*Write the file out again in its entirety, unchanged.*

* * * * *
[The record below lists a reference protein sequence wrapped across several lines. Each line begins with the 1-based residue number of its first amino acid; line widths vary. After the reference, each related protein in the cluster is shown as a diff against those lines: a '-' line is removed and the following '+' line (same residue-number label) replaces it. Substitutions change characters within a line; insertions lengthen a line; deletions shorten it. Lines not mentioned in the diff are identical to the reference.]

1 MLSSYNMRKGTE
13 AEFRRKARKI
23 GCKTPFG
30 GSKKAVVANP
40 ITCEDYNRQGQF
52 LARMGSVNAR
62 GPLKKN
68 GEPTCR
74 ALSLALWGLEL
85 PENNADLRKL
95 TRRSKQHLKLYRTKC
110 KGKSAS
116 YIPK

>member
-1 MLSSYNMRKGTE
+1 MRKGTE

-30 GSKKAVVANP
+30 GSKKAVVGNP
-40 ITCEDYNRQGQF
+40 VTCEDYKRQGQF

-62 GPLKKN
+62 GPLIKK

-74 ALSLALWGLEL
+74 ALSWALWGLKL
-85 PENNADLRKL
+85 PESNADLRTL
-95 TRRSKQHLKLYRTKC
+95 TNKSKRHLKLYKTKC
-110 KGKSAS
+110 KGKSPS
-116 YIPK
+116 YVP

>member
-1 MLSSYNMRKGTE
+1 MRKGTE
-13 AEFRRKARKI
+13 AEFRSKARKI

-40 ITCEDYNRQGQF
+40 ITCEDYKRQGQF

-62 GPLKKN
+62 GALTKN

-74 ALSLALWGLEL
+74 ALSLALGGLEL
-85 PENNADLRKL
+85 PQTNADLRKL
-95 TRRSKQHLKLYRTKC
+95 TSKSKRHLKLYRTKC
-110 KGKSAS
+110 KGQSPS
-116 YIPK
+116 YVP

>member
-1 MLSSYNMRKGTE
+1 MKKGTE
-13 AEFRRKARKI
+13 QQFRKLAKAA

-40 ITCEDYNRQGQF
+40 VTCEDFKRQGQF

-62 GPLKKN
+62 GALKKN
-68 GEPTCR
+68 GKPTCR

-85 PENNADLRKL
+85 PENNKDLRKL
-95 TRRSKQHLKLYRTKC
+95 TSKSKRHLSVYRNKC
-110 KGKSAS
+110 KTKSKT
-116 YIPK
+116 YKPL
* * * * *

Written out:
[The record below lists a reference protein sequence wrapped across several lines. Each line begins with the 1-based residue number of its first amino acid; line widths vary. After the reference, each related protein in the cluster is shown as a diff against those lines: a '-' line is removed and the following '+' line (same residue-number label) replaces it. Substitutions change characters within a line; insertions lengthen a line; deletions shorten it. Lines not mentioned in the diff are identical to the reference.]

1 MLSSYNMRKGTE
13 AEFRRKARKI
23 GCKTPFG
30 GSKKAVVANP
40 ITCEDYNRQGQF
52 LARMGSVNAR
62 GPLKKN
68 GEPTCR
74 ALSLALWGLEL
85 PENNADLRKL
95 TRRSKQHLKLYRTKC
110 KGKSAS
116 YIPK

>member
-1 MLSSYNMRKGTE
+1 MRKGTE

-30 GSKKAVVANP
+30 GSKKAVVGNP
-40 ITCEDYNRQGQF
+40 VTCEDYKRQGQF

-62 GPLKKN
+62 GPLIKK

-74 ALSLALWGLEL
+74 ALSWALWGLKL
-85 PENNADLRKL
+85 PESNADLRTL
-95 TRRSKQHLKLYRTKC
+95 TNKSKRHLKLYKTKC
-110 KGKSAS
+110 KGKSPS
-116 YIPK
+116 YVP

>member
-1 MLSSYNMRKGTE
+1 MRKGTE
-13 AEFRRKARKI
+13 AEFRSKARKI

-40 ITCEDYNRQGQF
+40 ITCEDYKRQGQF

-62 GPLKKN
+62 GALTKN

-74 ALSLALWGLEL
+74 ALSLALGGLEL
-85 PENNADLRKL
+85 PQTNADLRKL
-95 TRRSKQHLKLYRTKC
+95 TSKSKRHLKLYRTKC
-110 KGKSAS
+110 KGQSPS
-116 YIPK
+116 YVP

>member
-1 MLSSYNMRKGTE
+1 MKKGTE
-13 AEFRRKARKI
+13 QQFRKLAKAA

-40 ITCEDYNRQGQF
+40 VTCEDFKRQGQF

-62 GPLKKN
+62 GALKKN
-68 GEPTCR
+68 GKPTCR

-85 PENNADLRKL
+85 PENNKDLRKL
-95 TRRSKQHLKLYRTKC
+95 TSKSKRHLSVYRNKC
-110 KGKSAS
+110 KTKSKT
-116 YIPK
+116 YKPL